If you hosted a roundtable with a broad cross-section of the community in an attempt to work out America‘s gun violence problem, you mostly likely wouldn’t come up with easily downloadable firearms as the solution. And yet. Thanks to the Trump administration, from August 1 a blueprint will be commercially available which will enable people to make their own guns with a 3D printer and plastic resin.
This all follows from a court case late last month, when the U.S. State Department settled a case with Defense Distributed, the company behind the blueprint, allowing them to distribute the blueprint with virtually no restrictions. This is despite the fact the government had won several lower court judgements against the company and its founder Cody Wilson.
“The government fought us all the way and then all of the sudden folded their tent,” said Alan Gottlieb of the Second Amendment Foundation, a gun rights group which assisted Wilson with the lawsuit.
— Cody R. Wilson (@Radomysisky) July 10, 2018
The argument Wilson had previously put forward is that he wasn’t actually distributing guns – just computer code. The government restricting his ability to do so, he argued, was a violation of both export laws and his free speech rights.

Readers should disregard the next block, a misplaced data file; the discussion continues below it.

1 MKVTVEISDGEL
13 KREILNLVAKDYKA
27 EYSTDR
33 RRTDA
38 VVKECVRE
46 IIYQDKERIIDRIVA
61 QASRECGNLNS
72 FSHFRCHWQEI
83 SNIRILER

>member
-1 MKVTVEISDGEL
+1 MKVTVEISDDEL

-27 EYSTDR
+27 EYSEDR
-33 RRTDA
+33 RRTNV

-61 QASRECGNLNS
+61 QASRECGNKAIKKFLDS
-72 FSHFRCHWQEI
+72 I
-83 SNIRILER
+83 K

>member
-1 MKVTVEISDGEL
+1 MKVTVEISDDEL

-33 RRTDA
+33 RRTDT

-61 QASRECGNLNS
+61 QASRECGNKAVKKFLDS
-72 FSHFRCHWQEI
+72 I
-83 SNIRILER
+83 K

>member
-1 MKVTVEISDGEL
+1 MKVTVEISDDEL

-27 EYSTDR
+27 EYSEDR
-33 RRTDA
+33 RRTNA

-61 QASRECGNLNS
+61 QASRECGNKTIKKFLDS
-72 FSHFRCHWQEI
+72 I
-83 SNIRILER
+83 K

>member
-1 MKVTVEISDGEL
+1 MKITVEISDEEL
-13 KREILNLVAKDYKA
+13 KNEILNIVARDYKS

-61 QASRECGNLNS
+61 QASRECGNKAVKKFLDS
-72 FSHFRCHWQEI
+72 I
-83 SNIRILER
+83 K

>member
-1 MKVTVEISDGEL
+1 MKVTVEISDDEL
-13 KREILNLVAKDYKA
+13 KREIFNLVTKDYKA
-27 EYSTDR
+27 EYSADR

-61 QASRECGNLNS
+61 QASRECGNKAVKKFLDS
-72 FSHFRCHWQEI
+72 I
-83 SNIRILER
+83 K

So the guides are going back up on August 1st. Perhaps more than a little worryingly, the blueprints provide for a weapon which requires only a metal firing pin in order to become fully functional. Wilson’s original printable design which started all this hubbub – a single-shot handgun the Liberator – required two pieces of metal, including the firing pin.
“The age of the downloadable gun formally begins,” Defense Distributed’s website boldly proclaims, which would be an incredibly hack line if you put it in shitty cyberpunk fanfic, but it is very much real.
Obviously, gun rights advocates are a little concerned. It’s already pretty easy for those who shouldn’t have guns to get their hands on one in America, but it’ll be even easier if they can do it with a 3D printer, a schematic, and some cheap bits of metal.